‘Inshallah a Boy’ Director Braces for Controversy

In “Inshallah a Boy,” chosen for Cannes’ Critics Week, girls speak about intercourse and being pregnant. They additionally handle misogyny and social injustice. But most of all, they are saying no.

“The main idea was to talk about a woman who refuses something that’s considered normal in her society,” factors out director Amjad Al Rasheed, celebrating his characteristic debut.

In the Jordan-set movie, Nawal (Mouna Hawa), after her husband’s sudden demise, finds out that in accordance with native inheritance regulation, and since she “only” gave delivery to a daughter, his household is likely to be entitled to all the pieces she owns, together with her residence. Out of choices, she pretends to be pregnant once more.

Despite its Cannes premiere — and his earlier win at Venice’s Final Cut — Al Rasheed stays cautious when discussing the movie’s future reception at residence.

“I can’t predict people’s reactions, but I am going to be honest: there are already plenty of negative comments out there. I don’t know why, but there is this feeling that we, Jordanians, don’t make good films — even when they go to Cannes. Or that they are too scandalous,” he says. Noting that on the finish of the day, he simply needs to open a dialog.

“It all comes down to the same thing: this male-dominated society that controls everything, women, minorities and everyone who is a bit different. If, according to that old saying, women make up one half of the society, how are we supposed to function or evolve if that half is suffering from inequality and oppression?” he wonders.

“Let’s see what the Jordanians are going to say.”
While the regulation he describes nonetheless exists, the sense of hopelessness, of being taken benefit of, crosses borders, he states.

“This law is absurd and it doesn’t make sense, but there are other laws that make women suffer — just think about the fight for equal pay. When we were developing the film, we would go to different places, meet different producers and hear: ‘I know this situation. I know what you are talking about.’ So yes, I do think it’s relatable.”

“Inshallah a Boy” was produced by Rula Nasser and Aseel Abu Ayyash for Imaginarium Film, co-produced by Nicolas Lepretre and Raphaël Alexandre for Georges Film and Yousef Abed Alnabi for Bayt Al Shawareb. Pyramide Intl. is dealing with gross sales.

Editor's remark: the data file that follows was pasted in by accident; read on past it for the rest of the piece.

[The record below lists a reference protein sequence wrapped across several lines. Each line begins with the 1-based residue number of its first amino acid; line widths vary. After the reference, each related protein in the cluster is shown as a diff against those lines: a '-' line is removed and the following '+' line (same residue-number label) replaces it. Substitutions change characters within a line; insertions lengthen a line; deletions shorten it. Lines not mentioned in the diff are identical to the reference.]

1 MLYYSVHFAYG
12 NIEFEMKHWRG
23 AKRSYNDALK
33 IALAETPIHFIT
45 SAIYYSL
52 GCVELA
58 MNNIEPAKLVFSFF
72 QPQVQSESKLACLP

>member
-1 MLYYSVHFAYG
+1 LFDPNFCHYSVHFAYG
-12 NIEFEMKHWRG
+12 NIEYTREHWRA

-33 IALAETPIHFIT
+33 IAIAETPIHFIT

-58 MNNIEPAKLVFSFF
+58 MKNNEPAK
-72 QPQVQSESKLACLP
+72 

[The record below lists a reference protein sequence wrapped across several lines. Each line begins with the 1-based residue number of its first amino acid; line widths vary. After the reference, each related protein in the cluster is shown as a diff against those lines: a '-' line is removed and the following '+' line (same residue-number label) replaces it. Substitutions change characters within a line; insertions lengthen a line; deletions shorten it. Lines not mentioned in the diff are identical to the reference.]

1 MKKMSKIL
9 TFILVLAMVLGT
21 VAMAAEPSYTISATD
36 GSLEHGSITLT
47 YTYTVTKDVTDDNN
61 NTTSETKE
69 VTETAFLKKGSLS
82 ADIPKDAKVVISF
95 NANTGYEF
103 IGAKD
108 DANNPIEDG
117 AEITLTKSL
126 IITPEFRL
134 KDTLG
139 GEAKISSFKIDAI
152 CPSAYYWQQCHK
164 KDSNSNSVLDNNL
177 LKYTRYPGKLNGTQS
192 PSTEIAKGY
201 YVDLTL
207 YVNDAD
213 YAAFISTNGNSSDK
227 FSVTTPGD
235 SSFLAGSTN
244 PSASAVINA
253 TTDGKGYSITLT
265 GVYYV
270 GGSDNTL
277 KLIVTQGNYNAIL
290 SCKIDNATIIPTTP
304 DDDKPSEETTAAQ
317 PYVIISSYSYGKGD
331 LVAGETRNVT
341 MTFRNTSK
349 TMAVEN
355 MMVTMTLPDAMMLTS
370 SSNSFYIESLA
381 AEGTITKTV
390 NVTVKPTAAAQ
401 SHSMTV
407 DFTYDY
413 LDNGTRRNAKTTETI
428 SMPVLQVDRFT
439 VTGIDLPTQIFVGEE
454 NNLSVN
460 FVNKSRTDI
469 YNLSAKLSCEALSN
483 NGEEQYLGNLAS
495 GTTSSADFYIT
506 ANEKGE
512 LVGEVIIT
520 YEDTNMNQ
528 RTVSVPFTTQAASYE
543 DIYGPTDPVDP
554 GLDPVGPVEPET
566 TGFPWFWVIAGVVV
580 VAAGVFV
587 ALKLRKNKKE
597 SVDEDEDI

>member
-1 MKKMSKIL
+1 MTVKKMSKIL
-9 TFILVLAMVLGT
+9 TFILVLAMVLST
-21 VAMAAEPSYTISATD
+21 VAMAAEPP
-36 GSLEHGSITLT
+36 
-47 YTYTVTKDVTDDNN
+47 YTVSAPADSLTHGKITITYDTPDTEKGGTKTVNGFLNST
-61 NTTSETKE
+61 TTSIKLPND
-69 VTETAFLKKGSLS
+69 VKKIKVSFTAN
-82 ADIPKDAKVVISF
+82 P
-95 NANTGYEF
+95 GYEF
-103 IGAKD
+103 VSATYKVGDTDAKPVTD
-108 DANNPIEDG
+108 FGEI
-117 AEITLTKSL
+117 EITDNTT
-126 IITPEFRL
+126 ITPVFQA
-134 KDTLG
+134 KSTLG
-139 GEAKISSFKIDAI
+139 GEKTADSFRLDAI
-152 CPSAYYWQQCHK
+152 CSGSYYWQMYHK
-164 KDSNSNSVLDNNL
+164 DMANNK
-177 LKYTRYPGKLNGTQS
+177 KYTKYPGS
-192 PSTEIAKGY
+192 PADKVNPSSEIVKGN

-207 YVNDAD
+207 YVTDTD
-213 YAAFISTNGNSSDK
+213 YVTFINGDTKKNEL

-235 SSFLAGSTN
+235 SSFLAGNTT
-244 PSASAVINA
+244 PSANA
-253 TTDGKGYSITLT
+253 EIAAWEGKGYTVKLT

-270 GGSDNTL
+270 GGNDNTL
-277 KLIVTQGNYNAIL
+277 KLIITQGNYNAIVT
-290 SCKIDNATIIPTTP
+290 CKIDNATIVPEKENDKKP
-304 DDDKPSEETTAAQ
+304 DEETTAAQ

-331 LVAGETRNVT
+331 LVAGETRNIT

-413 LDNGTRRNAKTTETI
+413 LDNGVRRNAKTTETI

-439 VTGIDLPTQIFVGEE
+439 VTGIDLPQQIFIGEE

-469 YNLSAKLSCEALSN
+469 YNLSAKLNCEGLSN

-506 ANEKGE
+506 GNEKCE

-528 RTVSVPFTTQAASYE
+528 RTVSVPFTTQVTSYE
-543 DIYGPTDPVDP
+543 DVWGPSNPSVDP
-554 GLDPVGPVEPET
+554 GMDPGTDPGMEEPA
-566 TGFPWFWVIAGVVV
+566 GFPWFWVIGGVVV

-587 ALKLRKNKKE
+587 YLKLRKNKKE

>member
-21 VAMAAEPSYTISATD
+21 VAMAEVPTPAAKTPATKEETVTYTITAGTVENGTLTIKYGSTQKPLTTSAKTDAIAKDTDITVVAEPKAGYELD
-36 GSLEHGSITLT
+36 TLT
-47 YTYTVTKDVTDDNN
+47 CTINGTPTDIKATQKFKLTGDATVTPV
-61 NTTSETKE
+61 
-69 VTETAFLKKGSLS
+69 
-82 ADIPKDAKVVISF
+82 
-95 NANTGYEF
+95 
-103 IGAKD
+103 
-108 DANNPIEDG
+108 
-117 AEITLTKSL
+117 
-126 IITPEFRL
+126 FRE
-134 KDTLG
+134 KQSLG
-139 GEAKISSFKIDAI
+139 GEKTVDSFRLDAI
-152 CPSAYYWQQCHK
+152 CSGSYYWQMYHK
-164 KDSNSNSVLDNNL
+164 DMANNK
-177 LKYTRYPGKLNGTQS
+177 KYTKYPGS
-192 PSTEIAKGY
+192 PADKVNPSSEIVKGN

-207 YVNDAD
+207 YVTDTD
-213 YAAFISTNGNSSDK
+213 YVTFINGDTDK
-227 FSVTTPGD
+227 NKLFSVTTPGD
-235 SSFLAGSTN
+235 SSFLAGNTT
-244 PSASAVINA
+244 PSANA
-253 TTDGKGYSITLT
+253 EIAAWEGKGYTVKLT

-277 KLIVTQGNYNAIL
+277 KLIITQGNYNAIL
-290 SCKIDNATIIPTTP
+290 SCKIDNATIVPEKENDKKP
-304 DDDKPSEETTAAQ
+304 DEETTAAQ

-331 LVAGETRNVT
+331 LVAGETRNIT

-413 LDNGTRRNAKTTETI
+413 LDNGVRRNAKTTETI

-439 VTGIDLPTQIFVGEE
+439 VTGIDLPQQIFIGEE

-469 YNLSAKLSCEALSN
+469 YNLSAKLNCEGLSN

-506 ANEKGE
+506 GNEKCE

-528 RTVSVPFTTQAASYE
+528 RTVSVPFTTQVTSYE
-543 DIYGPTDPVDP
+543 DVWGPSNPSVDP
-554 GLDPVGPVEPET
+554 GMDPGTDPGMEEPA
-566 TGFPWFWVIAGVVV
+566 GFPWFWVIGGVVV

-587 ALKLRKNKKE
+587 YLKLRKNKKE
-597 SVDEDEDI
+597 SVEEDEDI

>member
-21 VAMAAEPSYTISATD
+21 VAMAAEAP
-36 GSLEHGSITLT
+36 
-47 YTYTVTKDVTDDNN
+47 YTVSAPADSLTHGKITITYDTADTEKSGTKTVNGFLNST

Nawal’s story was impressed by Al Rasheed’s personal relative, who discovered herself in a really comparable predicament after having devoted her complete life to her household.

“She bought a house, but her husband insisted on putting the deed in his name, arguing it’s shameful for a man to be living in a woman’s house. She did it, even though she had three daughters. When he passed away, his family came over and said: ‘We allow you to stay in this house.’ I thought to myself: ‘Oh wow. And what if they wouldn’t?’”

Still, in his movie, Nawal is just not the one one struggling. In a rich Christian family of her employer, one other girl is contemplating divorce.

“I am Muslim, but I was raised in a French Catholic school. Whichever religion you are following and whatever your social status, as a woman, you are always viewed as the weakest link. In my society, women feel that the law, or even their own family, is conspiring against them.”

Adding some thriller-ish components to the combination — “I needed her to be always dealing with a new problem. It’s a snowball effect,” he says — Al Rasheed additionally sought recommendation from feminine collaborators and pals, together with producer and co-writer Rula Nasser.

“Her input, as well as that of our French co-writer [Delphine Agut], was crucial. If it wasn’t for them, I wouldn’t be able to fully access that feminine voice, although my family was full of women. I would listen to their stories about men, about suffering and abuse: verbal, physical,” he recollects.

“In the past, I used to make corporate videos about successful Jordanian women. Some details that never made the cut stayed with me, like the fact that women are not allowed to put their underwear on display,” he says, referencing the movie’s opening scene when Nawal’s bra falls from her balcony solely to be picked by a stranger.

“In a way, it anticipates the rest of the story. She loses what’s rightfully hers because of a man,” he states.

But whereas he nonetheless wished to make all his characters really feel human, Al Rasheed approaches the longer term with warning.

“From how I see things, I am not that optimistic. We would need some big changes to happen. Right now, I feel the responsibility to reflect our reality. And make people think about where we are.”

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